CAD in the Cloud: How will it change the construction industry?


How does this change the construction industry?
Freeing CAD applications to run anywhere has a profound effect on how these apps can be used in practice. Many other industries are already seeing rapid changes in workflows, collaboration, and productivity based on using web-based and mobile apps. Enabling rich CAD and visualization applications to run just like any other web-based app means those benefits can also translate to the construction industry.

Businesses can run their favorite Windows-based CAD applications, unmodified, from notebooks, Chromebooks, tablets, and smartphones. As a result, these tools can be run onsite and used as a direct reference during construction of a building. Having to rely solely on printed 2-D drawings at the jobsite is a thing of the past.

When applications are run in the Cloud, it becomes easy to share with others in the design and implementation team. No downloads or plugins are needed—just a standard browser and a link. There can even be multiple team members interacting on the same application at the same time from several locations.

Windows software like Configura’s CET Designer runs onsite on an iPad.
Windows software like Configura’s CET Designer runs onsite on an iPad.

Effective change management
By connecting all project team members to an electronic design, it is much easier to ensure the plan of record for a project stays accurate throughout its lifecycle. The issue of handwritten exceptions noted on blueprints that never make it back to the original design file is eliminated. When the finished structure includes a completely up-to-date model and plans, there can be huge savings down the line when mistakes are avoided during updates, expansions, and maintenance.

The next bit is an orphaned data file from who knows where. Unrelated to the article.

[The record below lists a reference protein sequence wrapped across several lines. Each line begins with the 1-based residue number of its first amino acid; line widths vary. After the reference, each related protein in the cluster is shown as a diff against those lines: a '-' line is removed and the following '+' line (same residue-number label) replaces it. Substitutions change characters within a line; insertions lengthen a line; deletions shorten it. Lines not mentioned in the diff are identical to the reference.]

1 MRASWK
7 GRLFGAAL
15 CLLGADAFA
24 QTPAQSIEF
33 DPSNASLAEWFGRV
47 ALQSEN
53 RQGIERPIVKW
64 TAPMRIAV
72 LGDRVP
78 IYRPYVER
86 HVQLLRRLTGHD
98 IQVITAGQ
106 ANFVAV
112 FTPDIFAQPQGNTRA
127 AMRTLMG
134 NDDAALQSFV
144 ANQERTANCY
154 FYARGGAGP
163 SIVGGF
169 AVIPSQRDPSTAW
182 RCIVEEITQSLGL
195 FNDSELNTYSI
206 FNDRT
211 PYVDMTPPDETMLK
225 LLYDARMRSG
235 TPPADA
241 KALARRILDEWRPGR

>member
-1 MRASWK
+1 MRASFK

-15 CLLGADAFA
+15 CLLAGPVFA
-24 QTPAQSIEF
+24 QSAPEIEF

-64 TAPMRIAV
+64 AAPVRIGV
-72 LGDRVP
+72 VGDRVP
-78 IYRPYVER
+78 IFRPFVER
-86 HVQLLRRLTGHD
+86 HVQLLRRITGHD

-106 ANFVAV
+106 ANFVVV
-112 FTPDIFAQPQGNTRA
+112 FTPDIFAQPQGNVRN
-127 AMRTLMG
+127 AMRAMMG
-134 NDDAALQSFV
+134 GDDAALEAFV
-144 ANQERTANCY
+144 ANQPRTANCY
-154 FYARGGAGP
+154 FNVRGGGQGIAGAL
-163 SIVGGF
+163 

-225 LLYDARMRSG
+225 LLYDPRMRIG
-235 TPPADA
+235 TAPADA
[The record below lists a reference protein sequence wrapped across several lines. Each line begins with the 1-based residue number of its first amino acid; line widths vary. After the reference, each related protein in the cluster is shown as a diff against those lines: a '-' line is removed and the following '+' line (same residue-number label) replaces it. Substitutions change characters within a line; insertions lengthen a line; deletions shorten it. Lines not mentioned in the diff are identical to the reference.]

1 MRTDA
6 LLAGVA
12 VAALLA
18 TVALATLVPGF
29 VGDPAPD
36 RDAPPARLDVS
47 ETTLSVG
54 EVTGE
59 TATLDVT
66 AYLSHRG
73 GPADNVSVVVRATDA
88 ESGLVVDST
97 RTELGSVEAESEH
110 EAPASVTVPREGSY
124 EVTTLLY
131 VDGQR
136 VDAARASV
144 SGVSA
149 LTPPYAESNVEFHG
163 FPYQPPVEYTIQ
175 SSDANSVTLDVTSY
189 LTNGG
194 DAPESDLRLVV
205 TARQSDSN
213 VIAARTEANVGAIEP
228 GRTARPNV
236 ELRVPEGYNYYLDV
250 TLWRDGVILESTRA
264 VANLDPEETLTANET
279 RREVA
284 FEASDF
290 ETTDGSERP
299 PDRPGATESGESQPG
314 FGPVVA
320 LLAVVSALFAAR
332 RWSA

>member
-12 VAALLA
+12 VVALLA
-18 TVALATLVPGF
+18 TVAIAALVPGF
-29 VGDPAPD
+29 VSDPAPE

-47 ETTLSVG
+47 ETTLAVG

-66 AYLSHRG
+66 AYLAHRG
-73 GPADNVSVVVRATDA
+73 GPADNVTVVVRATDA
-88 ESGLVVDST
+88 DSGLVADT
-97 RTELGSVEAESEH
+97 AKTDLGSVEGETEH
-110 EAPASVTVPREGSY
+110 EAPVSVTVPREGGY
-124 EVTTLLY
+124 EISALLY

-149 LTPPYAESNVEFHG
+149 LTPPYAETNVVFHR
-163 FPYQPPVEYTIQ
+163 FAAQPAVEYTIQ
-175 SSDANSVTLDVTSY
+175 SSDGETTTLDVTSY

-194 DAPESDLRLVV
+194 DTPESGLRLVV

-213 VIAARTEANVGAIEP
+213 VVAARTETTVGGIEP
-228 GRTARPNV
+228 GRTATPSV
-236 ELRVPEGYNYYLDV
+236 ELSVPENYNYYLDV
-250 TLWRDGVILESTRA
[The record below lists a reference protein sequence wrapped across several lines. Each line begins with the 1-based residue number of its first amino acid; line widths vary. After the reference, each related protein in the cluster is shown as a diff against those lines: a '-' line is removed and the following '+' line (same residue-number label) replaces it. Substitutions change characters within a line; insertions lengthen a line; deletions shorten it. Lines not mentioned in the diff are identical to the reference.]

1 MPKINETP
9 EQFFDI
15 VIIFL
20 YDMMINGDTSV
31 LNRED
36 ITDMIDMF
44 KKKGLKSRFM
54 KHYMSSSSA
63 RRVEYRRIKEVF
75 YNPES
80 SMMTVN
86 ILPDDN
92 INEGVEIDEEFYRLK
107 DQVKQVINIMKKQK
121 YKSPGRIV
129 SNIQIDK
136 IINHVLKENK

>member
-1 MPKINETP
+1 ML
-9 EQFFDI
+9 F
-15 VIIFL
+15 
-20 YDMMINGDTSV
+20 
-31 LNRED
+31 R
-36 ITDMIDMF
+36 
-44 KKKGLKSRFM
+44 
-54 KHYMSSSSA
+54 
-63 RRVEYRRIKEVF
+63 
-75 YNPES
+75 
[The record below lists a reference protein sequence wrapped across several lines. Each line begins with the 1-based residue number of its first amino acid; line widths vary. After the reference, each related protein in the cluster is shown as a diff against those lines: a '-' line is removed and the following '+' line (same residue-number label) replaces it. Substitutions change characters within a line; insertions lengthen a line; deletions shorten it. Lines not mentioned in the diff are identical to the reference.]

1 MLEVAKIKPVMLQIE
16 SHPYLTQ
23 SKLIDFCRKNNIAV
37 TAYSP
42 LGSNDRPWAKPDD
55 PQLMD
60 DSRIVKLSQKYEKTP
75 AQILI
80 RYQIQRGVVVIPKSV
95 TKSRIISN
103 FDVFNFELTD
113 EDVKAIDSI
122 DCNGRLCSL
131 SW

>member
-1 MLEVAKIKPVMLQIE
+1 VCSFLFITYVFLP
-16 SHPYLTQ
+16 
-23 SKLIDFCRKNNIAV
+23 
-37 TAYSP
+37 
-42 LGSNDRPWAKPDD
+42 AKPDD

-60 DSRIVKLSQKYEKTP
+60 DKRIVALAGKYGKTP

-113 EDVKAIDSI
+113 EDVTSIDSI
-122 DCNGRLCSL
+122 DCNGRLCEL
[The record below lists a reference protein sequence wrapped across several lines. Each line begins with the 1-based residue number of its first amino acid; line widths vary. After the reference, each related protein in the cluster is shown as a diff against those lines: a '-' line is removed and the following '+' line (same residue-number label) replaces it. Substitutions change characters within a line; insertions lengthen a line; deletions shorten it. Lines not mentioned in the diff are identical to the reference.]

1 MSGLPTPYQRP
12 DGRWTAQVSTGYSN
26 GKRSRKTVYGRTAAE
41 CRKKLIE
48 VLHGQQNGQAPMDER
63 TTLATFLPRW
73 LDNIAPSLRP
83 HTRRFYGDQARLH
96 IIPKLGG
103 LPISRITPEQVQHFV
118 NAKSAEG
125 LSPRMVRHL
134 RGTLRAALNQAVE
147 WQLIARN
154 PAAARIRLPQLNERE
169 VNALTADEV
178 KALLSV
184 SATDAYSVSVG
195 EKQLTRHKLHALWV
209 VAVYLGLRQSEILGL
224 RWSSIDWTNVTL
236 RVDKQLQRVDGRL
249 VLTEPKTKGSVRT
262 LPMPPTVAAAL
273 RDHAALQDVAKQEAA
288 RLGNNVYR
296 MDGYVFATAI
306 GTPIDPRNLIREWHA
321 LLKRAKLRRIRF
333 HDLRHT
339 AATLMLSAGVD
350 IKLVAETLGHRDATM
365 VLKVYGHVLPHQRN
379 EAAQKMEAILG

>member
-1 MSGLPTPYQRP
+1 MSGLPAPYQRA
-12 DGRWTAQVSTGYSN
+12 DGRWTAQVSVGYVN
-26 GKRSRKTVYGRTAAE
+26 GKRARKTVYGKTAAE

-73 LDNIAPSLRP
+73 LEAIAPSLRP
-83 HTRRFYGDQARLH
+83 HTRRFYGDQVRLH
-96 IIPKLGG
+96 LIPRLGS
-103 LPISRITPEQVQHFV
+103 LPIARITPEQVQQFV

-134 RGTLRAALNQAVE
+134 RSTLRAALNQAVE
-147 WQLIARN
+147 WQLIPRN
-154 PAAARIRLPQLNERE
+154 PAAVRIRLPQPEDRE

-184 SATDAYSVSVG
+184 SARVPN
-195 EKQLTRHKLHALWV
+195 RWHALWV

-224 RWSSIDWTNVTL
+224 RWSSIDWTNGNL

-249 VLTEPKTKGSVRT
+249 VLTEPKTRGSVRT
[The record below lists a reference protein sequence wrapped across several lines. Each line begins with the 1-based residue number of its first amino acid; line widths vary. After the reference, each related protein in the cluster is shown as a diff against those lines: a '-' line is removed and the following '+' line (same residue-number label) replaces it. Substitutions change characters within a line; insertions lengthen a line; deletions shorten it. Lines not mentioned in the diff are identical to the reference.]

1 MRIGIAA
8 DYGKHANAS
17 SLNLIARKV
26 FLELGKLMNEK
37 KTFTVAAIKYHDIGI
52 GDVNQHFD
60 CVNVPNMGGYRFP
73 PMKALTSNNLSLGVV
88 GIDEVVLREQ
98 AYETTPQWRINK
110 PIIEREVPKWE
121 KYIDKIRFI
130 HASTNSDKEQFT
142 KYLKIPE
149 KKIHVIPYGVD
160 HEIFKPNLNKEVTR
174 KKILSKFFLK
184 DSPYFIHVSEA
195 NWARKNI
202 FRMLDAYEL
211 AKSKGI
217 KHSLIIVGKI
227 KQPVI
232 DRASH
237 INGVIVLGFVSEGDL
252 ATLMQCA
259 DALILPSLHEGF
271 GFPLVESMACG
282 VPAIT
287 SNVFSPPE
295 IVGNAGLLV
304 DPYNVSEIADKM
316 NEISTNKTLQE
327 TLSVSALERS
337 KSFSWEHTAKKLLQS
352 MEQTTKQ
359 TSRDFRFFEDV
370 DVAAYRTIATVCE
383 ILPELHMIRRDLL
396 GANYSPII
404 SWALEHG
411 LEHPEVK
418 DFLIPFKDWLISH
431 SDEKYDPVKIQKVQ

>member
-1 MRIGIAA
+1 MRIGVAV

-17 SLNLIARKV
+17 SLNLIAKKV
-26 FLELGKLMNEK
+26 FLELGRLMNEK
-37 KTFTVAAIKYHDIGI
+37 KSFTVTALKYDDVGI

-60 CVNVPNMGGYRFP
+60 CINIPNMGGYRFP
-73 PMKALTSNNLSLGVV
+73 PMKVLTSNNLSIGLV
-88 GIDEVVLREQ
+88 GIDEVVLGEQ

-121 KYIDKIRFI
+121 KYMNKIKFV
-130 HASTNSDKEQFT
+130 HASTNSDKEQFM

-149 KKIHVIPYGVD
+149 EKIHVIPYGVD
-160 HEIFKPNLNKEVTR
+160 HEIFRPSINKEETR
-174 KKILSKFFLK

When architects, engineers, and contractors can share tools and let their clients interact with them, surprises and call-backs are reduced. An entire building can be modeled and designed in CAD software, rendered into a photorealistic environment complete with trees swaying in the wind (e.g. LumenRT), and even outfitted with all its furniture (e.g. Configura CET Designer). Now, with CAD in the Cloud, clients do not need a workstation to interact with the final result setting their expectations accurately before a single truss is raised.

Pay as you go
Teams in the construction industry scale up and down all the time. The very nature of Cloud-hosted applications enables software-as-a-service so you only have to pay for what you use. This means firms do not need to buy workstations for peak times, and watch them sit idle otherwise. Cloud-based delivery allows monthly, weekly, and even hourly pricing models.

It is now possible to take any software and run it in a browser—even if it needs a high-end GPU. Platforms such as Frame enable both independent software vendors (ISVs) and businesses to do this today. An architect or designer can already take a Chromebook to a client meeting to show a new 3-D design, render changes on the fly, and leave the clients with a link to interact with the new design on their own terms as they head off to the airport with only a smartphone.

Change in any industry does not happen overnight. However, when there is a compelling need and the path to meet it is made easy, evolution can happen quickly. CAD applications are now free to run anywhere, so we can expect to see a lot of change in the coming months and years. Software vendors will adapt how they sell and deliver their tools (many already have) and businesses will find how this new flexibility translates to better returns. With more than $1 trillion of new construction spending in the United States alone at stake next year, any improvements to efficiency and productivity will have a huge and lasting impact.